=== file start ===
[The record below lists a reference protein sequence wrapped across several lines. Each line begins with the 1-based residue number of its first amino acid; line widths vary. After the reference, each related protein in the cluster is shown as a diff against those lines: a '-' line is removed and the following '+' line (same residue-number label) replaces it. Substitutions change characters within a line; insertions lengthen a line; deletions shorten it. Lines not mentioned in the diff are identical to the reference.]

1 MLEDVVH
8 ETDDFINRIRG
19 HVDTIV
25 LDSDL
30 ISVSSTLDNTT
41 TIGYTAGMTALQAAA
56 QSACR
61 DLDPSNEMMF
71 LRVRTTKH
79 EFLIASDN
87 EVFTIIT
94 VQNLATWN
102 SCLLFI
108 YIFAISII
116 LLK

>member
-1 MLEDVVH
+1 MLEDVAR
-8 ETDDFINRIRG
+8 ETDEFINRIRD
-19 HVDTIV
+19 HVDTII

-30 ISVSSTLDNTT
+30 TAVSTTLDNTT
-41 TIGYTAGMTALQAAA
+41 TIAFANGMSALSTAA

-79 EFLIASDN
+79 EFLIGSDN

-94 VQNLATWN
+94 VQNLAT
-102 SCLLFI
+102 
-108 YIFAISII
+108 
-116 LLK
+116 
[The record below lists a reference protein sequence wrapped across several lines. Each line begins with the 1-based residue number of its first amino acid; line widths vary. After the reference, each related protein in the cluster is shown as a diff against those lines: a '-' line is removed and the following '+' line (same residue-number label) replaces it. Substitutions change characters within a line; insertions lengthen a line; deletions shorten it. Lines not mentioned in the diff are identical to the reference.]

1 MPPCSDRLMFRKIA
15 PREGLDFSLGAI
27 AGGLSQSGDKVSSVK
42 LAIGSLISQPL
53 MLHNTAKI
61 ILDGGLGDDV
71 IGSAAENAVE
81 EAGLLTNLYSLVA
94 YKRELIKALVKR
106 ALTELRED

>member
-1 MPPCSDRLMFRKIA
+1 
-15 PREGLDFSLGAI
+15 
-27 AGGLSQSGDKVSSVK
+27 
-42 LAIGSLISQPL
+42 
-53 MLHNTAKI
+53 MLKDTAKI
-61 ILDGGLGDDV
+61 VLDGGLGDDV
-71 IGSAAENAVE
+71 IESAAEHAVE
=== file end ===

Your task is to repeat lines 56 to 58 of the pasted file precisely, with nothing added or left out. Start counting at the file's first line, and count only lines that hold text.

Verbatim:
-42 LAIGSLISQPL
+42 
-53 MLHNTAKI